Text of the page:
While maintaining strictly the veracity of its claims regarding the effects of tobacco on health, the federal ministry of health finally admitted on Saturday that smoking does look cool.
The development took place when the ministry officials were designing a new ad campaign against tobacco. “We thought that since even putting those pictures of cancer patients on cigarette packets weren’t helpful in deterring people from smoking, we would now design an ad campaign that tells people, especially young people, that smoking doesn’t look good,” said Dr Sagheer Baloch, Federal Secretary, Health Division. “But all of us immediately realised what a full of bullsh*t ad that would be.”
“So we immediately decided to change our path and be open, even if begrudgingly, about how awesome-looking smoking is,” he added.
“Yes, there is no doubt about it,” said Dr Saima Sheikh, Research Director, National Institute of Health. “It may contain 43 of the known carcinogens, but it looks awesome.”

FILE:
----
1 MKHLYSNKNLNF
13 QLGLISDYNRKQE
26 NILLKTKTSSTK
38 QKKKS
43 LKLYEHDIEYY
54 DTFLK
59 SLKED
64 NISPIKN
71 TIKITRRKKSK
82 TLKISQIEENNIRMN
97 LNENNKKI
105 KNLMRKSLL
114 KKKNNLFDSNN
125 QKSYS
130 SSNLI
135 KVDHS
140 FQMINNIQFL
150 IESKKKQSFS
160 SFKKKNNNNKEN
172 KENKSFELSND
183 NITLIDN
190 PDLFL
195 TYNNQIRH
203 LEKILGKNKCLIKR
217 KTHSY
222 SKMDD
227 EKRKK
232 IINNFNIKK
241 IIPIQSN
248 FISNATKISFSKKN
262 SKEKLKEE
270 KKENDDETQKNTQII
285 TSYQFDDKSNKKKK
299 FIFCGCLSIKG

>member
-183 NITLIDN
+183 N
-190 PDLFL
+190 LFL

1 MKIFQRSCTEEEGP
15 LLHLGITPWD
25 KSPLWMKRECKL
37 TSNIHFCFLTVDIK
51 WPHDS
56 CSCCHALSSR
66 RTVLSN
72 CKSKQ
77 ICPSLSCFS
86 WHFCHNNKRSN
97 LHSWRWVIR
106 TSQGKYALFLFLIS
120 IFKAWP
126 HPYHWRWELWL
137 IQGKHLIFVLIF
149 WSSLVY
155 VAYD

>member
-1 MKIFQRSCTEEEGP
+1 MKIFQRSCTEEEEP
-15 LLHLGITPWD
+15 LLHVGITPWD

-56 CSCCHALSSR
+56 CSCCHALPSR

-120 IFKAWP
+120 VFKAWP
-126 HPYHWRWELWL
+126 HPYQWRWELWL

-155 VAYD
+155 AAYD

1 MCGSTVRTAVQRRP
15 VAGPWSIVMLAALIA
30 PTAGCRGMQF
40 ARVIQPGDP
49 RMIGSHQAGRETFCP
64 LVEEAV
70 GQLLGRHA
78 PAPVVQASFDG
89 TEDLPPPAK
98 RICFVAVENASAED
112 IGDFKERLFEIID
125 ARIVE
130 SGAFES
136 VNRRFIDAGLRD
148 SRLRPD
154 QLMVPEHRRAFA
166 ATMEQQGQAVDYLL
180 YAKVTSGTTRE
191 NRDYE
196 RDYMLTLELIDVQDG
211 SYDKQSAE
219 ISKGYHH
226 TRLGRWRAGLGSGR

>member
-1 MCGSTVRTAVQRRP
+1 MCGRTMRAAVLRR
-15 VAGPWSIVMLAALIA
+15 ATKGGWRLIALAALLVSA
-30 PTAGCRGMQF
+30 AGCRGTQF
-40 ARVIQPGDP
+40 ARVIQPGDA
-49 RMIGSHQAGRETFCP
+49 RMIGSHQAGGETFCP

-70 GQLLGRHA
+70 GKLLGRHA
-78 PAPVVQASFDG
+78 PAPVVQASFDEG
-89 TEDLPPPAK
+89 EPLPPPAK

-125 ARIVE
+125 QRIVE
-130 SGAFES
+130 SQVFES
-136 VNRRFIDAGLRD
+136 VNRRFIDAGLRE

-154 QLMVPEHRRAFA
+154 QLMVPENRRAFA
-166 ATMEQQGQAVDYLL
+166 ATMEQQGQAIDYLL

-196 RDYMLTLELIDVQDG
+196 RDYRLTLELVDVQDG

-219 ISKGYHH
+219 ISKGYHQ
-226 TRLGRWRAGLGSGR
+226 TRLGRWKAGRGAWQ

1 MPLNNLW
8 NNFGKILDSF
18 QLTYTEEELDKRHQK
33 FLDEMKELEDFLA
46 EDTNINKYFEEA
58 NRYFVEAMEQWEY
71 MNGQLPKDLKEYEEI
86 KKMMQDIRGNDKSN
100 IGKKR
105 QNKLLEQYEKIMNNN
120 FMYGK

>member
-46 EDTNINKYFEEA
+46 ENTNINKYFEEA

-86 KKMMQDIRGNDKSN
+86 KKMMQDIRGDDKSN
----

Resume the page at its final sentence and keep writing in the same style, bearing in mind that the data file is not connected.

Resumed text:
“But only if done correctly,” she continued, “and by that I mean smoking by a male, while wearing a white T-shirt, jeans and a leather jacket, leaning against a wall, with a smouldering indifference on his face that says, ‘No, Saima, I don’t care if you’ve graduated from medical college, I’m still not the marrying sort,’, then yeah, that does look… I’m sorry, I need a moment.”
Independent health researchers also verified that the coolness-quotient of smoking extends to women as well. “A thoughtful drag on a cigarette by, say an English teacher, let us call her Miss Ayesha, at a Beaconhouse twenty years ago, while one peered into the staff room, can still linger on in the mind of a medical researcher to his day,” said Dr Sahir Khan, a medical researcher at HeartFile.
“This was a hypothetical, made-up example, of course,” he added.